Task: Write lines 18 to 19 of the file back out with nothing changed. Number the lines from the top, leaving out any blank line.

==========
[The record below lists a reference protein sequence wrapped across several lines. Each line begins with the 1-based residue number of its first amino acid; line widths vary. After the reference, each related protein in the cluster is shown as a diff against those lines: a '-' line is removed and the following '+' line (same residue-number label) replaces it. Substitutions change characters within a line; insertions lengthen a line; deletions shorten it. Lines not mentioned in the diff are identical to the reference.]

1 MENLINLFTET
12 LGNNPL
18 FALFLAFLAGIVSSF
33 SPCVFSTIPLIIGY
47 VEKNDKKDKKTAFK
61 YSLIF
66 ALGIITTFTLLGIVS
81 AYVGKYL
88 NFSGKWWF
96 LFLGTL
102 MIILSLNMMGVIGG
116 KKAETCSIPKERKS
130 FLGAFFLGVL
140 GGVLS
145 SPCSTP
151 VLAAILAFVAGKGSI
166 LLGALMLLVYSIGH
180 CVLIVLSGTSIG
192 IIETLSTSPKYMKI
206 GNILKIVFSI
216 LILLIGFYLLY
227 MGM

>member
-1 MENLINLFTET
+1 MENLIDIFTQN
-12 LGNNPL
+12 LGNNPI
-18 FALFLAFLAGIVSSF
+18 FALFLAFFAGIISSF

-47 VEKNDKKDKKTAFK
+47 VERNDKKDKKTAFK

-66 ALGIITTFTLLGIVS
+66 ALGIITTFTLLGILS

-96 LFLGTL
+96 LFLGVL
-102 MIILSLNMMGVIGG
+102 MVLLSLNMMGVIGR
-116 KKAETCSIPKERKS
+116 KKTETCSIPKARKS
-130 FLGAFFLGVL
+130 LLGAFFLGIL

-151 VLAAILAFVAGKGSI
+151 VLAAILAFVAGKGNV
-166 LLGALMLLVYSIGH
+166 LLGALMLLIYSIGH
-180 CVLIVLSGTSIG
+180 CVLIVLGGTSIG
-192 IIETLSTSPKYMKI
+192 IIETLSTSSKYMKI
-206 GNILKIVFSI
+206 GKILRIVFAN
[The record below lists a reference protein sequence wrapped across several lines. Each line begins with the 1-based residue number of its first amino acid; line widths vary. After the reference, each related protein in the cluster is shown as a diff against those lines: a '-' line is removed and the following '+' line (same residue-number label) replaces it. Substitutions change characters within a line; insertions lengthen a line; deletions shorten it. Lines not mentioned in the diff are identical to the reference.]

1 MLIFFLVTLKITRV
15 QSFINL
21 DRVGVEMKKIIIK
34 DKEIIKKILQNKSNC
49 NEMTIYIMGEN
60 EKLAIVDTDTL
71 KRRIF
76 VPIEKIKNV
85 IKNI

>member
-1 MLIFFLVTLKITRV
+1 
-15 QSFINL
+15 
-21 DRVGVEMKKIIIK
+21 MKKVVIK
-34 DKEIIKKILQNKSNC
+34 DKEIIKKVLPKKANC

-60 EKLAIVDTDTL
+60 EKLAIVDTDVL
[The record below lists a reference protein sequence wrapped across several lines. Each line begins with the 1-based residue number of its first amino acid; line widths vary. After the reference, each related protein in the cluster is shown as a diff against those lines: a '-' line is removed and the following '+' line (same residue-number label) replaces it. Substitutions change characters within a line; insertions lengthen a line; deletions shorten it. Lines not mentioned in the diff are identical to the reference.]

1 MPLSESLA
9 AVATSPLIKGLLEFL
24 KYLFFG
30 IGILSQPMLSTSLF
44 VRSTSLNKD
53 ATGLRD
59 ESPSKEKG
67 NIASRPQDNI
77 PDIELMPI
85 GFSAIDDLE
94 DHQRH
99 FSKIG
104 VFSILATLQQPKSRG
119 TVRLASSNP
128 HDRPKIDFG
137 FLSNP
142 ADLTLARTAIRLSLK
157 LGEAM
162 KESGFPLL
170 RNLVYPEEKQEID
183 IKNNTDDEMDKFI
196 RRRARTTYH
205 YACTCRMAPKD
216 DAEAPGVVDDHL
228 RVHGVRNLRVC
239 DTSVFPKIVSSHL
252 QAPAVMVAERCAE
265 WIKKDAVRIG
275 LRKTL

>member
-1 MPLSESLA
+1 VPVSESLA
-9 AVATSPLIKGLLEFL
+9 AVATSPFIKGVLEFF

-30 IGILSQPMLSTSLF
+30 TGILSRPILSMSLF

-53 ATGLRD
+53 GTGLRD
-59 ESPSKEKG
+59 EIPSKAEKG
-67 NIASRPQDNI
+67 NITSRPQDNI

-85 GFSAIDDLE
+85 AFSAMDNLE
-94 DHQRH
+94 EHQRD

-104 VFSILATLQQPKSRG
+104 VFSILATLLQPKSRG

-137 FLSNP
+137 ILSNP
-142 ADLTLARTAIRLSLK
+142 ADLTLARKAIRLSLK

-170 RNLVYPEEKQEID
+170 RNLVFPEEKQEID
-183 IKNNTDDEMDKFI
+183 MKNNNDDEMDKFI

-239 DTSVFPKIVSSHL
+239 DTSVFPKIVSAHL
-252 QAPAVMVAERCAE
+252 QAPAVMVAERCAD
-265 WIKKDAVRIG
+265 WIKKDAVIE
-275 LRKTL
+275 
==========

166 LLGALMLLVYSIGH
180 CVLIVLSGTSIG